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The extreme atmospheric boundary layer over the Antarctic Plateau and its representation in climate models

Abstract : Observation of the Atmospheric Boundary Layers (ABL) above the Antarctic Plateau has revealed the strongest near-surface temperature stratifications on the Earth. A correct parametrization of the very stratified Antarctic ABLs in General Circulation Models (GCM) is critical since they exert a strongcontrol on the continental scale temperature inversion, on the coastal katabatic winds and subsequently on the Southern Hemisphere circulation. The previous Gewex Atmospheric Boundary Layer Studies (GABLS) highlighted that the parametrization of the very stratified, or very stable, ABLs isone of the most critical challenge in the atmospheric modelers community. Indeed, the nature of the mixing processes are not completely understood and the commonly used similarity laws, on which the model’s parametrization are usually based, are no longer valid. The aim of this PhD work is to evaluate and improve the modelling of the ABL over the Antarctic Plateau by the Laboratoire de Météorologie Dynamique-Zoom (LMDZ) GCM, the atmospheric component of the IPSL Earth System Model in preparation for the sixth Coupled Models Intercomparison Project. Before the model evaluation itself, an in-depth study of the dynamics of the atmospheric surface layer and of the stable ABL over the Antarctic Plateau was carried out from in situ measurements at Dome C. The analysis enabled the first estimations of the roughness length and of the surface fluxes during the polar night at this location as well as the characterization of very frequent occurences of near-surface moisture supersaturations with respect to ice. Investigation of meteorological measure-ments along a 45 m tower also revealed two distinct dynamical regimes of the stable ABL at this location. In particular, the relation between the near surface inversion amplitude and the wind speed takes a typical ’reversed S-shape’, suggesting a system obeing with an hysteresis. A further analysisshowed that this is a clear illustration of a general and robust feature of the stable ABL systems, corresponding to a ‘critical transition’ between a steady turbulent and a steady ‘radiative’ regime. LMDZ was then run on 1D simulations during a typical clear-sky summertime diurnal cycle in the framework of the fourth GABLS case. Sensitivity tests to surface parameters, vertical grid and turbulent mixing parametrizations were performed leading to significant improvements of the model and to a new configuration better adapted for Antarctic conditions. 3D simulations were then carried outwith the ’zooming capability’ of the horizontal grid and with nudging. These simulations enabled a further evaluation of the model over a full year and extending the analysis beyond Dome C. In particular, this study raised the importance of the radiative scheme and of the surface layer scheme forthe modelling of the ABL during the polar night over the Plateau. Finally, the PhD work extented toward the modelling of the stable ABL over the other continents, assessing how the frequently underestimated subgrid mixing of momentum and heat can be compensated by a transfer of large scalekinetic energy toward turbulent kinetic energy when the flow is slowed down by orographic gravity wave drag.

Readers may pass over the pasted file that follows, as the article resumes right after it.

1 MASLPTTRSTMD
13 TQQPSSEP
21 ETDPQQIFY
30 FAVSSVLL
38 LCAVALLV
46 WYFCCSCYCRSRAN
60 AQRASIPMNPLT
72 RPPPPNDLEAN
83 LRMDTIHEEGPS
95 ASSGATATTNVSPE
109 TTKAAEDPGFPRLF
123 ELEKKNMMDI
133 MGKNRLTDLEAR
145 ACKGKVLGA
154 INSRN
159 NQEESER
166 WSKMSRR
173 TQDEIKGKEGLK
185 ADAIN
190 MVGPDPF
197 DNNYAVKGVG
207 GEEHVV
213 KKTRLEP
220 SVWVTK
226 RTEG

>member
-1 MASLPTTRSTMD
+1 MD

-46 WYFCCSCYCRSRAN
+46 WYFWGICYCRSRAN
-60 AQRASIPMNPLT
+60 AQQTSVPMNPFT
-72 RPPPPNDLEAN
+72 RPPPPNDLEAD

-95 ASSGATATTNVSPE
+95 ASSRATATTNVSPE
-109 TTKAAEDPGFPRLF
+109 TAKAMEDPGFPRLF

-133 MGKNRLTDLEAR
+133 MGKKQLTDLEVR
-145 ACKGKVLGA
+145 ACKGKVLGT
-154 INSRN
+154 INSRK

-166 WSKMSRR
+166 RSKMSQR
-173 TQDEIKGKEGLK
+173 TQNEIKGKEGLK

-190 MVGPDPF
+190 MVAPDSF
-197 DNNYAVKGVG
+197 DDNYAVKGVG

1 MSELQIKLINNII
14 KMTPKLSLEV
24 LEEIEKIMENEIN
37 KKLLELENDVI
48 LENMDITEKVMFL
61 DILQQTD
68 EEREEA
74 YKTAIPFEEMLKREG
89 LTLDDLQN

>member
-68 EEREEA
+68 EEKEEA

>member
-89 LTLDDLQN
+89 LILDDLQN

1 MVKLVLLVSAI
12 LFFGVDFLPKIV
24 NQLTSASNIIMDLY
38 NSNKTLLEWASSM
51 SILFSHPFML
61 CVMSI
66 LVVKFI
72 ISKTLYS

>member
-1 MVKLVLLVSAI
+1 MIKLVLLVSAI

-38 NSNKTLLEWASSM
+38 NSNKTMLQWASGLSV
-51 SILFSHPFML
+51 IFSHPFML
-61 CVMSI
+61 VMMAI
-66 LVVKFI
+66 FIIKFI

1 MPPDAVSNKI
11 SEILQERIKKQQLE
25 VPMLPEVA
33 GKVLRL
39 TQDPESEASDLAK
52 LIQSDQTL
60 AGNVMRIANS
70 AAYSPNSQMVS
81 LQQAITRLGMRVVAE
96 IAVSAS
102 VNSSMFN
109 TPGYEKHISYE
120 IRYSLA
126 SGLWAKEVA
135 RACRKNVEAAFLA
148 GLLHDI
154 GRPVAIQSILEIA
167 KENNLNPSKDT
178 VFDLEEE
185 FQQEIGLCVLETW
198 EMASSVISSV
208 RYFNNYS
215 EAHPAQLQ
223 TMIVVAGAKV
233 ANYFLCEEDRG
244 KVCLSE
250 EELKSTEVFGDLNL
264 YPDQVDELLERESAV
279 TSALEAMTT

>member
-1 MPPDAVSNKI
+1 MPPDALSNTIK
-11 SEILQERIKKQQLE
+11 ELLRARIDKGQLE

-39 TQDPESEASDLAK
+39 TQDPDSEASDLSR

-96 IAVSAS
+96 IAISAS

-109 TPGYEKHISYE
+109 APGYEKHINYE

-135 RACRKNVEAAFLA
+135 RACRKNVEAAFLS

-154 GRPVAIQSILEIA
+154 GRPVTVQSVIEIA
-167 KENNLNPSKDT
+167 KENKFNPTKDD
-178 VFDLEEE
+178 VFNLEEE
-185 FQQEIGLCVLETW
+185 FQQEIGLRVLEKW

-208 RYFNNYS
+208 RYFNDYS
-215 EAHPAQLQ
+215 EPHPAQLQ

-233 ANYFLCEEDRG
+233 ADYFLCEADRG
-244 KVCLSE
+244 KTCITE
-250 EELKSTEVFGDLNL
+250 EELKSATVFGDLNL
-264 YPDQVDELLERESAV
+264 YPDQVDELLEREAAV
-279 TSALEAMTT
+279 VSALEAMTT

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Submitted on : Tuesday, January 30, 2018 - 4:17:18 PM
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Etienne Vignon. The extreme atmospheric boundary layer over the Antarctic Plateau and its representation in climate models. Earth Sciences. Université Grenoble Alpes, 2017. English. ⟨NNT : 2017GREAU023⟩. ⟨tel-01696807⟩

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